>>> or next week I should need it, I will overclock with a high heart.

>>
>> Same here. But if anything, I now go for the lower-powered components -
>> "green" HDs, Intel Atom processors, the simplest graphics cards (or
>> built-in) etc - where at all possible, to keep down heat and noise, reduce
>> power consumption, and perhaps increase reliability.
>>
>> For what I do, today's processors are plenty powerful enough - I get more
>> gain in productivity from increasing RAM, perhaps using 64-bit Windows,
>> and have two displays.

>
>
>Is there a significant advantage to a second display? I have been
>considering getting one, but, I have to justify the expenditure to my
>treasury department. She just got a washing machine and dryer and is unhappy
>with the speed of her WinXP machine. <G>
>A trade opportunity window, (no pun intended,) has opened. My alternative
>would be a new WA lens.
>
>
>


Video editing is one great example of using multiple displays. I keep the main
app running in one monitor and the video playback in the other.

 
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Ray Fischer
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      08-29-2010
<(E-Mail Removed)> wrote:
>On Aug 26, 6:37*pm, "lofi" <(E-Mail Removed)> wrote:
>> Overclocking is an utterly pointless exercise they may generate a few higher
>> numbers on a measurement scale but has absolutely no practical benefit to
>> the end user.

>
>Absolutely? So you say... :/ The frame rate, speed of loading
>textures, ect
>of my flight simulator tells me a different story than the one you
>offer.


Ooo! I bet it went from 45 frames/sec to 48 frames/sec!

No practical benefit at all.

--
Ray Fischer
(E-Mail Removed)

 
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Peter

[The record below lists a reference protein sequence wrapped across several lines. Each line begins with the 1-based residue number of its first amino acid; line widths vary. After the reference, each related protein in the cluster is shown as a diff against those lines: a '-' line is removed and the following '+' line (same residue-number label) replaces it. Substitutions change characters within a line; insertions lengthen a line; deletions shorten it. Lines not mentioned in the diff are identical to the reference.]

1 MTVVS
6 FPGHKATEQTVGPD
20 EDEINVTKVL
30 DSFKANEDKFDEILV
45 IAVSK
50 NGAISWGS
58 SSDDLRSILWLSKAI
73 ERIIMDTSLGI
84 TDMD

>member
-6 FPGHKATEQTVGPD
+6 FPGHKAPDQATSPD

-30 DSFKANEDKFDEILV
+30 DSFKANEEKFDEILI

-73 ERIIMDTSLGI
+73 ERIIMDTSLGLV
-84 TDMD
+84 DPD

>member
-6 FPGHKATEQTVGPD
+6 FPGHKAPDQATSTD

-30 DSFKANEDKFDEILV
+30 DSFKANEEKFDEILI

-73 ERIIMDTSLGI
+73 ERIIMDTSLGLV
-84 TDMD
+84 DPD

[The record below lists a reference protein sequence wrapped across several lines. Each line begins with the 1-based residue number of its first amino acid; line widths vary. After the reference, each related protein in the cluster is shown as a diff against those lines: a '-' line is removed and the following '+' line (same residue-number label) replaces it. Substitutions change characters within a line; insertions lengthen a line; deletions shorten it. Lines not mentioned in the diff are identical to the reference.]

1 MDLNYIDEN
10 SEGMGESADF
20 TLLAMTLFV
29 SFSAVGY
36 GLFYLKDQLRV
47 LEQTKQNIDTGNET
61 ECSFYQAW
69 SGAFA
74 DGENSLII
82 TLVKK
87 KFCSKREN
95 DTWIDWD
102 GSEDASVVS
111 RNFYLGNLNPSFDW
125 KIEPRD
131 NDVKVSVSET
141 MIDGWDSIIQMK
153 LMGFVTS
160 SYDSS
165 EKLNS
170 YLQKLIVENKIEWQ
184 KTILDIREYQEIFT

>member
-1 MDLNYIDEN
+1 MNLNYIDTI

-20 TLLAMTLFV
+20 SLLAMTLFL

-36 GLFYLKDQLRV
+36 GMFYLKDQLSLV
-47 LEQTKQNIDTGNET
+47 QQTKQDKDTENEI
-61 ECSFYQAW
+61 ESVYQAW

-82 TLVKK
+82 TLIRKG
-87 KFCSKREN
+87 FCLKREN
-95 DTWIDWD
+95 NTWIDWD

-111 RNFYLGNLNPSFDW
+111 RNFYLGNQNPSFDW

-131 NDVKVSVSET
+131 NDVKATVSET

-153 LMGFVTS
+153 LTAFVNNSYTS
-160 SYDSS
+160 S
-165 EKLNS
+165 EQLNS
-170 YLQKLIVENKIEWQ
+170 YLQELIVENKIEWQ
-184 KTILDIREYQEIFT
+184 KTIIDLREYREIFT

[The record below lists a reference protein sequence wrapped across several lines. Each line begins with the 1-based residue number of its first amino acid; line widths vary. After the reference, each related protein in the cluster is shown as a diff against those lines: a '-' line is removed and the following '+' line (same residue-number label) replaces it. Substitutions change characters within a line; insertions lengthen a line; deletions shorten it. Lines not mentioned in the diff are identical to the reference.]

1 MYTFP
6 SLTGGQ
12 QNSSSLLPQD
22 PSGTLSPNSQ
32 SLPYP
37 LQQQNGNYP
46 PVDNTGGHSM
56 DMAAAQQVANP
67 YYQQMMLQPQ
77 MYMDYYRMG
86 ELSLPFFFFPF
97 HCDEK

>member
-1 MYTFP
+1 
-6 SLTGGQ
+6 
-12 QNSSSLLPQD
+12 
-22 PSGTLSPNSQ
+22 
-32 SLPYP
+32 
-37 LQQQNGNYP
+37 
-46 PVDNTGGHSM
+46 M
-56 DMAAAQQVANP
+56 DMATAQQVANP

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      08-29-2010
"Neil Harrington" <(E-Mail Removed)> wrote in message
news:(E-Mail Removed) ...
>
> "David J Taylor" <(E-Mail Removed)> wrote in message
> news:i5crpr$29u$(E-Mail Removed)-september.org...
>>
>> "Neil Harrington" <(E-Mail Removed)> wrote in message
>> news:(E-Mail Removed)...
>> []
>>> I don't use Intel CPUs anymore since I'm convinced AMD's wares provide
>>> more bang for the buck. (The exception is a little netbook I have with
>>> the Atom CPU, but that's the first Intel chip I've used in about 10
>>> years.) I always benchmark the onboard graphics processor (if the
>>> motherboard has that) before putting in a discrete graphics card, and it
>>> is just amazing how good the built-in ones are nowadays, at least the
>>> ATI graphics that come with most AMD-chipset motherboards. If I didn't
>>> play games I would never bother with a discrete card at all.
>>>
>>> The same goes for audio. Onboard audio used to be pretty bad, but now
>>> it's so good I haven't used a discrete sound card for years.

>>
>> Agreed about graphics and audio - although some of the on-board graphics
>> uses part of the main memory - another reason you shouldn't skimp on
>> memory.

>
> Right. Of course that's something you just have to put up with with
> laptops, but with desktops it's often a reason to put in some sort of a
> discrete graphics card even if the onboard graphics are adequate.



NOt all lpatops. My Lenove has a discrete graphics card, as do many others.






--
Peter

 
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      08-29-2010
In article <(E-Mail Removed)>, Floyd L. Davidson
<(E-Mail Removed)> wrote:

> >you most certainly *do* get a benefit from two (or more) displays,

>
> You do not *need* to have two monitors to get the
> described benefit, assuming that you do use a fully
> functional windowing system.


in some cases you definitely do, such as when an app runs in full
screen. games are the obvious case, but a lot of photo/video software
is also full screen.

> >especially if you're using the full screen, among other things. having
> >a second display is without question, a huge increase in productivity.
> >three displays is also helpful in some circumstances but not as much as
> >a second display.

>
> If your windowing system is adequate, the size of the
> display and the functionality have nothing to do with
> the number of monitors.


nope.

> >and then there's going a bit overboard with 13 displays
> ><http://the.taoofmac.com/media/blog/2003/06/22/Image1.jpg>

>
> An excellent example that disproves your point.


nope.

> The
> benefit gained in that example is not the area or the
> functionality.


the benefit is having displays in front and to either side. as i said,